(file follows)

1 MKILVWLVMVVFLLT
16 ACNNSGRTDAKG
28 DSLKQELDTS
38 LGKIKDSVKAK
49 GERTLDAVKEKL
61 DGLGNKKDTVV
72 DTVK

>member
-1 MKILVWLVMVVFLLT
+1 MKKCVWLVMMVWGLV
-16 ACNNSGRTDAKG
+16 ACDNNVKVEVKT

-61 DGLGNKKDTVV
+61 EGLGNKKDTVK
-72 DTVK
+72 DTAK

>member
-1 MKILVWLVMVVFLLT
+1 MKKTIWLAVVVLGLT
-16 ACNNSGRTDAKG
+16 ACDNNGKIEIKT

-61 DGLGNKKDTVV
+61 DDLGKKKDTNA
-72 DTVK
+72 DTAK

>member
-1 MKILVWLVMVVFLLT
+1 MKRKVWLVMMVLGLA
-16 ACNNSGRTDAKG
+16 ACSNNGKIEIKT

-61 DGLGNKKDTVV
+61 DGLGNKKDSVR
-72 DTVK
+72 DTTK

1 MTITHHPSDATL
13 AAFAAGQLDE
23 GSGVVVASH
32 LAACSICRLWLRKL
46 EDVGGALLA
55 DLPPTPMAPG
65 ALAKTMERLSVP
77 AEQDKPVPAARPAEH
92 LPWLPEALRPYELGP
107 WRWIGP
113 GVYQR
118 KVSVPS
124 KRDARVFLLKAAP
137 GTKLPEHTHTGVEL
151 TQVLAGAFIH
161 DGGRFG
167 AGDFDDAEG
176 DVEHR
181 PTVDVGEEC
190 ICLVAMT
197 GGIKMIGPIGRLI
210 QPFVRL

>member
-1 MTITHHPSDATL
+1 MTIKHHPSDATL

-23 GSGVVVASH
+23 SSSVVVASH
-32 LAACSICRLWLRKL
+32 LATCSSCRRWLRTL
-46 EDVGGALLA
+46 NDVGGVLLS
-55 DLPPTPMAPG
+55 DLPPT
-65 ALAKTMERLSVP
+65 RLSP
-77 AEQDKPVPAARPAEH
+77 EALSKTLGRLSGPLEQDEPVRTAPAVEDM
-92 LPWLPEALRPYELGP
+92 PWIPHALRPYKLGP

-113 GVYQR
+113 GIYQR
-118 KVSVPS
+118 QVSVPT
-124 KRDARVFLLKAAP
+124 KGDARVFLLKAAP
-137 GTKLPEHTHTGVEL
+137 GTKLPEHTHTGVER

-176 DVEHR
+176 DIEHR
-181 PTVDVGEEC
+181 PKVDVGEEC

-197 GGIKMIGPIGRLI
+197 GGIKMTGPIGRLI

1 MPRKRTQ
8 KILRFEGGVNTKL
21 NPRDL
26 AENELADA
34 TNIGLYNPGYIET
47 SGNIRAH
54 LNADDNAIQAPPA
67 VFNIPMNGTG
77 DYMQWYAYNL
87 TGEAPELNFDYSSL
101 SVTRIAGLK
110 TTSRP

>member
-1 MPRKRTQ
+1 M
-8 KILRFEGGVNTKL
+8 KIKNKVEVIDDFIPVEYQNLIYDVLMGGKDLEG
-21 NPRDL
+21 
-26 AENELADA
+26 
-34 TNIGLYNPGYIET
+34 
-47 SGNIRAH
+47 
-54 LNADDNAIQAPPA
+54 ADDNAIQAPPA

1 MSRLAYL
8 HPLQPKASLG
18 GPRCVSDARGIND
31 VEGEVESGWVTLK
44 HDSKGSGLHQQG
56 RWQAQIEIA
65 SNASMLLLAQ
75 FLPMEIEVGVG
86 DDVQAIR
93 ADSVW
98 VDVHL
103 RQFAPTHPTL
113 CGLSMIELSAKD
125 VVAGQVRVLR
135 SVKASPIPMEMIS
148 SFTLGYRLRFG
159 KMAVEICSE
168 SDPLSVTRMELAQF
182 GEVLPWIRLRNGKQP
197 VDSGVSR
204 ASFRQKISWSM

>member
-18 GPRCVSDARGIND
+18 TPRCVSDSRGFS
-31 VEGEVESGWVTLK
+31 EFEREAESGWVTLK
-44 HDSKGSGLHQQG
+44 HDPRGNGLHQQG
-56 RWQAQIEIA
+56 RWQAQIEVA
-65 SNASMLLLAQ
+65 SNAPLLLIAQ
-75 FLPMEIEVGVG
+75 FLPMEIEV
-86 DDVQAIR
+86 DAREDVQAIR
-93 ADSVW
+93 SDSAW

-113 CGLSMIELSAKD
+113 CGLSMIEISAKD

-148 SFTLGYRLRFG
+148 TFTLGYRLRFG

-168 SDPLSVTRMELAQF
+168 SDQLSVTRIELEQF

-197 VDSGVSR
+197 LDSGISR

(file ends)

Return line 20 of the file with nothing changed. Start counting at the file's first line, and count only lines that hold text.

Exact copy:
-16 ACNNSGRTDAKG